Through the manifesto and stories, communities are showing how to equitably expand opportunities for both men and women to restore and benefit from forested landscapes.

By Marianne Gadeberg, communications specialist.


This research is part of the CGIAR Research Program on Forests, Trees and Agroforestry (FTA). FTA is the world’s largest research for development program to enhance the role of forests, trees and agroforestry in sustainable development and food security and to address climate change. CIFOR leads FTA in partnership with Bioversity International, CATIE, CIRAD, INBAR, ICRAF and TBI. FTA’s work is supported by the CGIAR Trust Fund.

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  • Gender and formalization of native communities in the Peruvian Amazon

Gender and formalization of native communities in the Peruvian Amazon

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FTA COMMUNICATIONS TEAM

  • Indigenous women are affected not only by the tenure security of their collective land but also by their status as women; hence, both national law and community norms are of paramount importance.
  • Peruvian law protects women and promotes equity in general terms, but not specifically in laws regarding land tenure or for native communities.
  • Interviews with government officials responsible for formalizing land in Peru demonstrate less awareness of genderrelated concerns than similar officials in Uganda, Indonesia and Nepal.
  • Household survey results show important gender differences in forest use, forest management and decision-making, and in perceptions on the fairness of rules, tenure security and drivers of insecurity related to titling and formalization processes.
  • Ways forward include capacity building for women to better participate in formalization processes as well as gender awareness for mainstreaming women’s perspectives; gender training and reflection for government, indigenous federations and communities; and greater articulation between government officials and communities, with the support of NGOs and women’s organizations and federations.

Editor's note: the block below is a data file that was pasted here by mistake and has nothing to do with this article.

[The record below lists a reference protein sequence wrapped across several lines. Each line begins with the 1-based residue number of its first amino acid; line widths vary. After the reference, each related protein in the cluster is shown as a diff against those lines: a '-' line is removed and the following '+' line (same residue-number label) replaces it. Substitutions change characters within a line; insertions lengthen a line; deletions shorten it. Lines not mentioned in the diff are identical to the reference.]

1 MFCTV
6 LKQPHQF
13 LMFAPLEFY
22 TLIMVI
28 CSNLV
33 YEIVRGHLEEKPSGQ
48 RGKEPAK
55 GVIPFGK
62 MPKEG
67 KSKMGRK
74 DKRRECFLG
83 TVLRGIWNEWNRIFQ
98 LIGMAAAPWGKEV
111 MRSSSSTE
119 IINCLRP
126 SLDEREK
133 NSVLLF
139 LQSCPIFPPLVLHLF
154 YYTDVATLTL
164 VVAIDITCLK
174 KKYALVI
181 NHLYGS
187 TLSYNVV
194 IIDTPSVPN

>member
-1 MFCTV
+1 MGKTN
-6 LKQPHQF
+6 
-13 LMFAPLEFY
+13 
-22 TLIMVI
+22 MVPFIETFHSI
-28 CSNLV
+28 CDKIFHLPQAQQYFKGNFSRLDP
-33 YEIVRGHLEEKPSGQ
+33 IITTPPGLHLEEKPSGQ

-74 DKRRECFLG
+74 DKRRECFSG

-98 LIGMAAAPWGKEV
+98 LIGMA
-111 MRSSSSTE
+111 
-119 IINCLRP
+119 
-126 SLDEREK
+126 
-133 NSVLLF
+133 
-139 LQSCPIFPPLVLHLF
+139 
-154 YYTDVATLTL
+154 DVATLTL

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  • Integrating tenure and governance into assessments of forest landscape restoration opportunities

Integrating tenure and governance into assessments of forest landscape restoration opportunities

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  • Many countries have adopted the Restoration Opportunities Assessment Methodology (ROAM) to guide the development of national and subnational restoration strategies.
  • This study analyzes ROAM reports for eight countries to determine the extent to which tenure and related governance considerations were incorporated.
  • Although all of the reports found that lack of rights or weak rights impeded efforts to scale up forest landscape restoration (FLR), none provided robust descriptions of the rights and responsibilities of individuals or communities to trees, forests or land under statutory or customary law.
  • We propose a rights actualization framework as a diagnostic that can provide a solid foundation to identify policy reforms needed to address rights-related barriers to FLR implementation.
  • FLR initiatives informed by a robust tenure rights assessment will enhance the likelihood of achieving their twin goals of improving ecological functionality and human well-being.
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  • Historical trajectories and prospective scenarios for collective land tenure reforms in community forest areas in Colombia

Historical trajectories and prospective scenarios for collective land tenure reforms in community forest areas in Colombia

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Collective land tenure in Colombia has been a constitutional right since 1991. It is therefore protected with the highest possible status, as it is defined as a fundamental right of indigenous and Afro-Colombian peoples. This condition has contributed to the creation of legal instruments and public policy arrangements to help traditional communities ensure their livelihoods and protect their territorial autonomy, especially in vast forest areas. However, this recognition is not consistent across traditional peoples in Colombia. This study, based on the method proposed by Bourgeois et al. (2017), applies the participatory prospective analysis (PPA) method to four cases in Colombia: (i) the Supreme Community Council of the Upper San Juan River (ASOCASAN) (Chocó), in the Pacific; (ii) the Arhuaco indigenous resguardo in Sierra Nevada (Cesar); (iii) the Afro-Colombian community councils in Valledupar rural areas (Cesar); and (iv) the indigenous, Afro-Colombian and campesino communities in Montes de María region, in the Caribbean. The main results reflect the different levels of land tenure security in these locations, based on contextual environmental, political, economic and legal factors at both national and regional level. The study provides a set of public policy recommendations to enhance collective land tenure security, from concept development to implementation, with a special focus on the present moment, when the implementation of the Peace Agreement poses new challenges for the protection of forest ecosystems and the recognition of the territorial rights of ethnic groups and campesinos.